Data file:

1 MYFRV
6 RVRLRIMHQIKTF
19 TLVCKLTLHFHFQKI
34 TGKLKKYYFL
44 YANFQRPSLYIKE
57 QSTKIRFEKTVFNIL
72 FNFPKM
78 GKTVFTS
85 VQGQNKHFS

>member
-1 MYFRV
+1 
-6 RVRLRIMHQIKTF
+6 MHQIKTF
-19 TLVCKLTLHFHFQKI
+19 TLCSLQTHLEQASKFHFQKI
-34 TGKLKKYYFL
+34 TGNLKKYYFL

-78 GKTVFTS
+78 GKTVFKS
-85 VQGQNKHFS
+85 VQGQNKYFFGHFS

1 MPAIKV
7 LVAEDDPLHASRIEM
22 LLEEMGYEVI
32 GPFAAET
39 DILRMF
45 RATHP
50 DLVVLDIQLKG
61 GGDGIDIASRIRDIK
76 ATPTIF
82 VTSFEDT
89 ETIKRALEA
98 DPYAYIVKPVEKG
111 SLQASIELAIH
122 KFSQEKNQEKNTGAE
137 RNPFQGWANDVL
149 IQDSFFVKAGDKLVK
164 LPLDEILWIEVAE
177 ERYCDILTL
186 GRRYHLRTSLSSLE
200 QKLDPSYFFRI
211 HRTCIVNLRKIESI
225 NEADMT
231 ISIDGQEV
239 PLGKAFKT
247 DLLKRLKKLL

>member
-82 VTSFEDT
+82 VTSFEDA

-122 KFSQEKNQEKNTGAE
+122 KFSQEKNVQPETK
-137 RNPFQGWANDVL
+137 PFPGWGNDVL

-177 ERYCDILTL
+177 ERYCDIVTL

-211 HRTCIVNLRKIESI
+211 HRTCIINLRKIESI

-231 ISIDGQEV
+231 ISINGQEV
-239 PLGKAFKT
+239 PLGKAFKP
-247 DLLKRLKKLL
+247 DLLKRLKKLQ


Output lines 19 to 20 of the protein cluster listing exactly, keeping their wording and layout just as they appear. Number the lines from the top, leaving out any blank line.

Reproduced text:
-78 GKTVFTS
+78 GKTVFKS